The NAACP is joining a coast-to-coast legal fight to prevent United States Secretary of Education Betsy DeVos from siphoning away Congressionally approved emergency COVID-19 relief funds from economically disadvantaged public schools, and giving the money to private ones.
The country's largest civil rights group filed a lawsuit Wednesday in federal court in Washington, D.C., accusing DeVos of illegally changing the rules for allocating $13.2 billion in Coronavirus Aid, Relief, and Economic Security Act (CARES) money to benefit wealthy private K-12 schools.
"You literally accelerate robbing from the poor to benefit the rich," Derrick Johnson, NAACP national president and CEO, told ABC News of DeVos' plan.
The lawsuit contends that the CARES Act, which was signed by President Donald Trump on March 27, specifically says local school departments are to distribute the funds based on the number of Title I, or low-wealth students, in a particular school. Recognizing that some students from low-income families attend private schools, Congress allowed CARES money to go to those institutions that largely depend on tuition and donations.
The lawsuit claims the share going to private schools was supposed to be based on the number of Title I students attending those schools. DeVos, however, had a different interpretation of how local school districts should distribute the money, and in her "interim final rule," said the money should be shared equally with private schools based on the total number of students in those schools, regardless of how many are Title I students.
"The pandemic has harmed all our Nation's students by disrupting their education. Nothing in the CARES Act suggests Congress intended to differentiate between students based upon the public or non-public nature of their school with respect to eligibility for relief," according to a guidance document issued by the Department of Education on April 30.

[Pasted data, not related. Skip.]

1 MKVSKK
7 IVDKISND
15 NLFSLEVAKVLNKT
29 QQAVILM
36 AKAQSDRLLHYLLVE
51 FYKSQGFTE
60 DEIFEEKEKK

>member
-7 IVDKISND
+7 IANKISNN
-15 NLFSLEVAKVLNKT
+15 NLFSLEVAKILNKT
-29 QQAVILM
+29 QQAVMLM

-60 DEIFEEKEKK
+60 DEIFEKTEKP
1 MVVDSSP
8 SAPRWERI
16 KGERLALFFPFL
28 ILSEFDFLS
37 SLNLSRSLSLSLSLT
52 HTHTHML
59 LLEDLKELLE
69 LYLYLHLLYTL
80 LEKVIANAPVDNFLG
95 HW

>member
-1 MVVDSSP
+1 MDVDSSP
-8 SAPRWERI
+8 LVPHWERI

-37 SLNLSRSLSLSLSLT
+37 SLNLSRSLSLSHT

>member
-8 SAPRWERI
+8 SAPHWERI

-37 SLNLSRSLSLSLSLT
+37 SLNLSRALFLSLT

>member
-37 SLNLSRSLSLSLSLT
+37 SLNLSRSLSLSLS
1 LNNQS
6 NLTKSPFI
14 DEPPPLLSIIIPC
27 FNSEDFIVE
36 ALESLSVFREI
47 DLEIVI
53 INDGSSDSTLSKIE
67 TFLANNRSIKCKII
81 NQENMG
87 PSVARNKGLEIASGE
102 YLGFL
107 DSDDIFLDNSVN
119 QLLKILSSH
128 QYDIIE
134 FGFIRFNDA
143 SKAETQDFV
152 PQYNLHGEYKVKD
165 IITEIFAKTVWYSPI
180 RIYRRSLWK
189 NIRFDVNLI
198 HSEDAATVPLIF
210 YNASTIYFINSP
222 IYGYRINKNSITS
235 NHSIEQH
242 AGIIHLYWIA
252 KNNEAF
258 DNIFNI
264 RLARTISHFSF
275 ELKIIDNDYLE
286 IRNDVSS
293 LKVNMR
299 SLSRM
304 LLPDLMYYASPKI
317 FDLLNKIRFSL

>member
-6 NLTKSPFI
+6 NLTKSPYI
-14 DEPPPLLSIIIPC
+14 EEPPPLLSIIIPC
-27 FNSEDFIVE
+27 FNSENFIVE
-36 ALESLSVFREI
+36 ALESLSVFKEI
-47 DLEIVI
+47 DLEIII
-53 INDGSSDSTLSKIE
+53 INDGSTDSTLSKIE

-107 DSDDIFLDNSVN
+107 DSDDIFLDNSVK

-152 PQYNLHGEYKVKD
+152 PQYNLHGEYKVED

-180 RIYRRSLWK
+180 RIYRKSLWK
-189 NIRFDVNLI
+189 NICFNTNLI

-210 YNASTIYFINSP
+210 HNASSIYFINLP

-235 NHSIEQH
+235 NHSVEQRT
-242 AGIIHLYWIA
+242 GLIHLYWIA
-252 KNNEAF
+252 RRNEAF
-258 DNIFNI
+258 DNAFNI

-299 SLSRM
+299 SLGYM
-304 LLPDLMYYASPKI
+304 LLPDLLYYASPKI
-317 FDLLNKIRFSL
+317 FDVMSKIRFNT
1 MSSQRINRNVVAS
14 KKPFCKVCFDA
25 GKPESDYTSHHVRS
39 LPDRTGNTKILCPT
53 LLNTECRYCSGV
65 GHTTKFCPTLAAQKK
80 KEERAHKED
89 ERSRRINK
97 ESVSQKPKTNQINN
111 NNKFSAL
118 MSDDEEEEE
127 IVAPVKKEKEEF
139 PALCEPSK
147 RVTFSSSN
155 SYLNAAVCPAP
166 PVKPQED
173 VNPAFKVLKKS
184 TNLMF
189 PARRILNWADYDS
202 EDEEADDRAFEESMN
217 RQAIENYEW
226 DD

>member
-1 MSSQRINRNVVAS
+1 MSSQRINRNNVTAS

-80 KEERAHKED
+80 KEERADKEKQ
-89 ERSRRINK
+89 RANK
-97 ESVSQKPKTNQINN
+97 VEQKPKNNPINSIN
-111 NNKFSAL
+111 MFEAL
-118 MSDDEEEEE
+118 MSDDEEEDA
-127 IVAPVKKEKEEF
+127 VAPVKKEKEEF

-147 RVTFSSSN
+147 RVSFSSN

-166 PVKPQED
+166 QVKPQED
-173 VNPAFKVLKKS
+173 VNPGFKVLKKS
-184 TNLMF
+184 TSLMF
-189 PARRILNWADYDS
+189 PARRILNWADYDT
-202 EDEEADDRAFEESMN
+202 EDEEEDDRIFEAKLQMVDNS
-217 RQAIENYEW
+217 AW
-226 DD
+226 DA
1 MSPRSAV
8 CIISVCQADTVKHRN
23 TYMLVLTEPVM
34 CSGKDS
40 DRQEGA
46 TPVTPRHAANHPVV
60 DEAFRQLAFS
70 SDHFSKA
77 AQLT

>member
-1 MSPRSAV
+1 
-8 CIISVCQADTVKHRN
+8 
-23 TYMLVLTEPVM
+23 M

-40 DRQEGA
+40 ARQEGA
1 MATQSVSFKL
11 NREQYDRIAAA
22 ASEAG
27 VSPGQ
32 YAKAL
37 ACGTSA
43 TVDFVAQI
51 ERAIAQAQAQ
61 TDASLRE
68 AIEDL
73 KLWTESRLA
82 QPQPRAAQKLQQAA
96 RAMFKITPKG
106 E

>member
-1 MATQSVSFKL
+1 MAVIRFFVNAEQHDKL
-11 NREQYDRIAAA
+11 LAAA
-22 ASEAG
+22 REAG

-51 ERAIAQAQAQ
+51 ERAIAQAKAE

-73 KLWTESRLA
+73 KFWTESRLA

The lawsuit claims the consequences of DeVos' guidance document would be that hundreds of millions of dollars in CARES Act funds instantly would be diverted from public schools to wealthy, private schools.
"The Rule is as immoral as it is illegal," the lawsuit states.
Addressing reporters after the policy was contested by public school officials following its announcement last month, DeVos said the funding is separate from other federal aid and was meant to support all students.
"There is nothing in the law Congress passed that would allow districts to discriminate against children and teachers based on private school attendance and employment," DeVos said in a call with reporters, according to the Associated Press.
After the lawsuit was filed on Wednesday, the Department of Education released a statement, saying, "It's a myth that private schools only serve one type of student."
"In fact, the vast majority of private schools serve a diverse student body, and 30% of private schoolers are people of color," the statement said. "Most private schools keep tuition low -- in many cases, far lower than the cost to educate a student in public school. In addition, sixteen states plus D.C. and Puerto Rico have programs specifically for low-income students or students with disabilities to access a private school education. Sweeping generalizations about public and private schools are often untrue and never helpful to the mission of keeping all students learning during and beyond this pandemic."